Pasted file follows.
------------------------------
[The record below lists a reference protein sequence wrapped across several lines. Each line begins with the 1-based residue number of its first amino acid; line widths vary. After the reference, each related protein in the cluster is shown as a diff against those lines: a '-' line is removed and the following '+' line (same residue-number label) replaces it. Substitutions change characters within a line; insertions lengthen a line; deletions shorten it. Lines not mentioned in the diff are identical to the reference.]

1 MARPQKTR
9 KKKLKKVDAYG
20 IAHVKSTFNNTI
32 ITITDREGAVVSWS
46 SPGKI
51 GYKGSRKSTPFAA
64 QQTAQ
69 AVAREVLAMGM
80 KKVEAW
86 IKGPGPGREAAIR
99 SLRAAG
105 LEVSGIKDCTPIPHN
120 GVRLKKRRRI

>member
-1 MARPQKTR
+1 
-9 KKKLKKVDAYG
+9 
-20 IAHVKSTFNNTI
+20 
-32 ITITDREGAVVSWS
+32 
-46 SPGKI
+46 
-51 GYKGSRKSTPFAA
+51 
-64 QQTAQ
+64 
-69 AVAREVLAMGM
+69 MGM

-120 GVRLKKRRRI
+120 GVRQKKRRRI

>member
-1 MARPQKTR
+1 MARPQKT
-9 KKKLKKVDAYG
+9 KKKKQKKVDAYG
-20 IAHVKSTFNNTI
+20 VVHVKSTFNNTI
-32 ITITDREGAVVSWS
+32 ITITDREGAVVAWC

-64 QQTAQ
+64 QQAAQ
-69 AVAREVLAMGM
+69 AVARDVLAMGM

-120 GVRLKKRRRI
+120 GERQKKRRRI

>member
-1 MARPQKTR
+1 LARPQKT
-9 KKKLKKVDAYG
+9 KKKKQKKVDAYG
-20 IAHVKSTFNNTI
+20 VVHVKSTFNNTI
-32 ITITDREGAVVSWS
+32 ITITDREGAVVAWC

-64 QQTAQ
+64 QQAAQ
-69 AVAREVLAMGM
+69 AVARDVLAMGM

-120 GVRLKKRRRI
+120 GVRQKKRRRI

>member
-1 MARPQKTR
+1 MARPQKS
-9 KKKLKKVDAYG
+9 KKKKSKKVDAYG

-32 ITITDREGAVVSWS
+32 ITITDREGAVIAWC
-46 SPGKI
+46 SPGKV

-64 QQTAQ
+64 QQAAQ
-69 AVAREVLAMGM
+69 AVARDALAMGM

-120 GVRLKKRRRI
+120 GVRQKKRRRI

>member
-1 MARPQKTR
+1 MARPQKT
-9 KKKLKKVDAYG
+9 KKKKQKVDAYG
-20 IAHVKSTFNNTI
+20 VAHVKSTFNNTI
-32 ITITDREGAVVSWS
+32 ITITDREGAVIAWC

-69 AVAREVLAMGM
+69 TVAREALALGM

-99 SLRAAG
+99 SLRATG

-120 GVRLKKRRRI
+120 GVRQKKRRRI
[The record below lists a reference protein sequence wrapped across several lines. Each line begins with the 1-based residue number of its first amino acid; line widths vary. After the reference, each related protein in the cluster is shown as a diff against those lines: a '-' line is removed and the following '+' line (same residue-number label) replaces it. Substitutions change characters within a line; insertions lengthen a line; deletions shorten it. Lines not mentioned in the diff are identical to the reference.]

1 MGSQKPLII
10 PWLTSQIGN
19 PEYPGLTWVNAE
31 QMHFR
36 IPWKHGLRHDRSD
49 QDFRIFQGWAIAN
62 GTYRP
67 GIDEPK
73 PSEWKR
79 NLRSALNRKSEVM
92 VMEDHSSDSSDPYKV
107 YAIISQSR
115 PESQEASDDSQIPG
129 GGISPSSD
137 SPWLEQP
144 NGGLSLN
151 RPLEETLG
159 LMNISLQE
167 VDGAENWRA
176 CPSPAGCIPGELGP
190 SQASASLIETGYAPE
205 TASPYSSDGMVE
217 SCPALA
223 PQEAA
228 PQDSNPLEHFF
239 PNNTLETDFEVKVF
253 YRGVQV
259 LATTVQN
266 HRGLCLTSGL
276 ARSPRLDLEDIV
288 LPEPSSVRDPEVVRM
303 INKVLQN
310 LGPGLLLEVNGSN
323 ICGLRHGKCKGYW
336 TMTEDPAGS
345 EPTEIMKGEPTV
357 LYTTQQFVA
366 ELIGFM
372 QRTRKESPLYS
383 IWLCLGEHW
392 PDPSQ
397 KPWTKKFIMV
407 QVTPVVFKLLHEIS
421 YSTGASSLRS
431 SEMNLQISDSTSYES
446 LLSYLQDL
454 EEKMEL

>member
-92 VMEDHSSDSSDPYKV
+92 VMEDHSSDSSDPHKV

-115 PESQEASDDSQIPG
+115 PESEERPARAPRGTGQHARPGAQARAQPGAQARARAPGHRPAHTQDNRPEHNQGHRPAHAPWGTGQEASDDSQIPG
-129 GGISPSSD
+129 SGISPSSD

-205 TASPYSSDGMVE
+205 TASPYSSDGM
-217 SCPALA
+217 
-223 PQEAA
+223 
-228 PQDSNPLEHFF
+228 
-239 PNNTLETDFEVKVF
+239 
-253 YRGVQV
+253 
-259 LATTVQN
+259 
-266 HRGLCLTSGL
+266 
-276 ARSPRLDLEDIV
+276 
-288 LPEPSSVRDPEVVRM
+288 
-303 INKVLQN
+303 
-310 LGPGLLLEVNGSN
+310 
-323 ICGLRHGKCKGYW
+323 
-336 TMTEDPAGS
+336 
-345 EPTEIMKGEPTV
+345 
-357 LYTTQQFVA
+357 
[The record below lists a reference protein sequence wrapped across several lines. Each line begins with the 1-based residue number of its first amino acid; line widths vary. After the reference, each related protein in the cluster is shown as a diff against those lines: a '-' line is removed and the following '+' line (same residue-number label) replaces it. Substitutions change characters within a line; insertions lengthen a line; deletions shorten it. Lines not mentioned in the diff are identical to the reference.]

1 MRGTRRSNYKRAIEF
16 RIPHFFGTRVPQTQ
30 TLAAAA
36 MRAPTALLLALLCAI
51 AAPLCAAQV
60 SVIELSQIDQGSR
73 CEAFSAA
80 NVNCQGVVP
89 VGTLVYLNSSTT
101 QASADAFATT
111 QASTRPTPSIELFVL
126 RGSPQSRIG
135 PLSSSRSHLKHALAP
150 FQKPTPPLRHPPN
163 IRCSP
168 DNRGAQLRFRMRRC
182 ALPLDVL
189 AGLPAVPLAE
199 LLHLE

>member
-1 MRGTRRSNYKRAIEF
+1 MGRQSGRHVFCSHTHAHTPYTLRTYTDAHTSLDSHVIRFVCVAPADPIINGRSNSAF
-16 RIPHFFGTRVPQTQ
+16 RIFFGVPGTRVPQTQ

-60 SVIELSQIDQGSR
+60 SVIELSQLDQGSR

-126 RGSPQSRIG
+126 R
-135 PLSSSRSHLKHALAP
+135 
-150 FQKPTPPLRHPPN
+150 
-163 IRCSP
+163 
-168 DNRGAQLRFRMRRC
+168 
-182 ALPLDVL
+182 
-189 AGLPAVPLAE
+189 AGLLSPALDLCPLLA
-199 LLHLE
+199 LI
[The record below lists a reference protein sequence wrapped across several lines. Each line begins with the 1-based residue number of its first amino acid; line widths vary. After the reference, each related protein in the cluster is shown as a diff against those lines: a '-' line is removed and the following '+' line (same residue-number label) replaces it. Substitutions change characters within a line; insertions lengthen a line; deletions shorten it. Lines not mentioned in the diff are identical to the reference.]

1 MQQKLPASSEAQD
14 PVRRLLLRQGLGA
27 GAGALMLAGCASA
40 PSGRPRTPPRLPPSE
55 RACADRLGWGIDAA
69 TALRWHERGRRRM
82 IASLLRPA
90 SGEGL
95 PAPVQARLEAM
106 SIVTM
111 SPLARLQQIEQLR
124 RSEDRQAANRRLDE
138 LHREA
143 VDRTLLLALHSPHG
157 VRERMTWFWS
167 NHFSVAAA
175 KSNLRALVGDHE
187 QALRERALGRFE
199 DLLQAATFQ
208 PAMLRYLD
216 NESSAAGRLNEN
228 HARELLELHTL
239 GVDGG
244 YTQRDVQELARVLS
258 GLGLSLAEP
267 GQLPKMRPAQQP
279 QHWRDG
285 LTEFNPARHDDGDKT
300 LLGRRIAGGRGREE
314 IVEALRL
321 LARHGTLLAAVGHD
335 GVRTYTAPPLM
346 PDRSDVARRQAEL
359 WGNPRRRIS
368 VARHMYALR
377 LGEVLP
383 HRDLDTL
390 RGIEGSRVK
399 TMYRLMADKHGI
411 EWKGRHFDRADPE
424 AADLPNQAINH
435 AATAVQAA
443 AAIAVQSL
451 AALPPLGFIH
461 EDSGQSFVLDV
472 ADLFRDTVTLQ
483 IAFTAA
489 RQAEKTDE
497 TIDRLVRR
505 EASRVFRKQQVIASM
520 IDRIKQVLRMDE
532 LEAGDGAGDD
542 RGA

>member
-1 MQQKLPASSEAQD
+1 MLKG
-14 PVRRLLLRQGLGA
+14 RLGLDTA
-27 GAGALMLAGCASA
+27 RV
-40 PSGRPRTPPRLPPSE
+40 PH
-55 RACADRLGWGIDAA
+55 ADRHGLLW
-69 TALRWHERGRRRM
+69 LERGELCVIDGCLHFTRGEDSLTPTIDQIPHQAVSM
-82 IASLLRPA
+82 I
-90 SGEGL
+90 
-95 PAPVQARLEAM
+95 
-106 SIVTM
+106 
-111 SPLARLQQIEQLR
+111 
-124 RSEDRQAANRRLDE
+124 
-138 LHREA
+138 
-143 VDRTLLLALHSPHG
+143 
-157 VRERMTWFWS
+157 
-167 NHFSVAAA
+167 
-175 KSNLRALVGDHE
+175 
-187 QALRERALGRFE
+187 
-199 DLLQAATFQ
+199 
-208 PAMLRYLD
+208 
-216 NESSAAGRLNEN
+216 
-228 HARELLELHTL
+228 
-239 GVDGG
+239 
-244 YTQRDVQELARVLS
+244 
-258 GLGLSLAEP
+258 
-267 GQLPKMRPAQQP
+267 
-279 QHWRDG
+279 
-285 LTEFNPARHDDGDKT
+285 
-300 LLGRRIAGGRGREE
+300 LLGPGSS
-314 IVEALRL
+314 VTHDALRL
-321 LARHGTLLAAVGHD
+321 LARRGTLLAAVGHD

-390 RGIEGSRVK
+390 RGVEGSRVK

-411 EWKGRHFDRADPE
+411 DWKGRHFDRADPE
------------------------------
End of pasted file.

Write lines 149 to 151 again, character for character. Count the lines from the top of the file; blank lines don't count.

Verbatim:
-205 TASPYSSDGMVE
+205 TASPYSSDGM
-217 SCPALA